Saltcorner
By Bob Goemans
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Aquarium Systems (Instant Ocean) 

Plankton

Plankton means wanderer and refers to a myriad of plants and animals that are generally, though not always, minute in size and which are all prisoners of ocean currents. Planktonic organisms generally float along passively with the currents even though some forms are capable of limited movement in the upper sunlit areas. The two largest divisions of the Plankton group are divided into two categories: plants, and animals. The time spent adrift in this plankton soup can last from either a few hours or their entire lifetime. The plant division is termed "Phytoplankton," with the animal division called "Zooplankton."

The animal species that live out their entire life in planktonic soup are referred to as holoplankton. These consist of some, but not limited to, worms, copepods, shrimp, tunicates, krill, amphipods, and jellyfish. Those which live only a portion of their life in planktonic soup are referred to as meroplankton. They consist of a various number of fish and invertebrate, which usually spend a part of their early life drifting on the ever-moving currents.

The larval form of a carapid fish (Echiodon pegasus). The long spine (vexellum) at the front of the dorsal fin has a fleshy tip that closely resembles a copepod and may be used as a lure for smaller planktonic predators. The fish loses the spine before settling out of the plankton to take up life in it's adult niche....they live in the anus of Sea Cucumbers!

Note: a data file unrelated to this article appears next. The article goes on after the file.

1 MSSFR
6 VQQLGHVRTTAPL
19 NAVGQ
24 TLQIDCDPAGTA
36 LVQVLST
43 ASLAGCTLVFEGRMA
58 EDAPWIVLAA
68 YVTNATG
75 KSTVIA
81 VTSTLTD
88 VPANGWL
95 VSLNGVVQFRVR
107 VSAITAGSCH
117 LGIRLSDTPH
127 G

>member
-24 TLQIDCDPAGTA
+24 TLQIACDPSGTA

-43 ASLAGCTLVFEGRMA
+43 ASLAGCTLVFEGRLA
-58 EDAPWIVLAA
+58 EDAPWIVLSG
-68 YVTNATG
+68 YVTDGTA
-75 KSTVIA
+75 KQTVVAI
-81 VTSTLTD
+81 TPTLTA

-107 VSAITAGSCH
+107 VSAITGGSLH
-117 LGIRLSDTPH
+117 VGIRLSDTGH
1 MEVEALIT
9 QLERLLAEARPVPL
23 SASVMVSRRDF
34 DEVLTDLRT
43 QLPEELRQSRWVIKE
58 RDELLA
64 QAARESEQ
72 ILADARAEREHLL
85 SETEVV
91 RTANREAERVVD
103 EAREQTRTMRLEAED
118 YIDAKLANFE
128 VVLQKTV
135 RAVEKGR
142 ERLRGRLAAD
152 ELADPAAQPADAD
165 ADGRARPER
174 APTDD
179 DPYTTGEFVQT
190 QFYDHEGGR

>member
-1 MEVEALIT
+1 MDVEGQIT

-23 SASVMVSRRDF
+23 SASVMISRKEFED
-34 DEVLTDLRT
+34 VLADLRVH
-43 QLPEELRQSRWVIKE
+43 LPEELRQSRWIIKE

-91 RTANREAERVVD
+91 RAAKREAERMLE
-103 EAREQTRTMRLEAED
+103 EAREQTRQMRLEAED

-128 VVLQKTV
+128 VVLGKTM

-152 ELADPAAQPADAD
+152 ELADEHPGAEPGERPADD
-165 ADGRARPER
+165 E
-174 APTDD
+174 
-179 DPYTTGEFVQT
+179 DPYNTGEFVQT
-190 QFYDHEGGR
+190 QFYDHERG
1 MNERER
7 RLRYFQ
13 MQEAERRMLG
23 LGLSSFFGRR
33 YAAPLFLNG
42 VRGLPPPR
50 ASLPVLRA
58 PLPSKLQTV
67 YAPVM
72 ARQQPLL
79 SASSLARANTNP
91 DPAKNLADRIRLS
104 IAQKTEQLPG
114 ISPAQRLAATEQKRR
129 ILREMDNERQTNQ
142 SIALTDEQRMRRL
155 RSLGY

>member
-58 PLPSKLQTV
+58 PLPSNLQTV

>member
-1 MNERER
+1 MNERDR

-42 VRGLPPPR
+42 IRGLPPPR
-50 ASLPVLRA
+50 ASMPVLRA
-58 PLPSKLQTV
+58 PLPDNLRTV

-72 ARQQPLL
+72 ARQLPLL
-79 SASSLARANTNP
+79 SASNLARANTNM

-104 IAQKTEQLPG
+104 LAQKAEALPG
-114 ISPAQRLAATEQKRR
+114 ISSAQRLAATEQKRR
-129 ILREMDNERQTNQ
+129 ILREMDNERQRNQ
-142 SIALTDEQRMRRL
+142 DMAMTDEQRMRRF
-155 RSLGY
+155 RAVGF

Drawing by Craig Dolphin


As for the division called 'Phytoplankton' it partly consists of diatoms and dinoflagellates. Diatoms have their cell walls composed of silica, instead of cellulose, which is the cell wall material of most other plants. Their growth rate is exceeding rapid in the upper sunlit levels of the oceans. They are a nuisance brown golden algae in the aquarium where silicate levels are not controlled.

Dinoflagellates have the ability to move via the beating action of two small whip-like devices called flagella. They are well known for causing the dreaded "Red Tide" phenomenon. Different species of dinoflagellates either contain toxins in their body or release them directly into the water. Filter feeders, i.e., clams, mussels can absorb these toxins, and some can become dangerous to the shellfish consumer.

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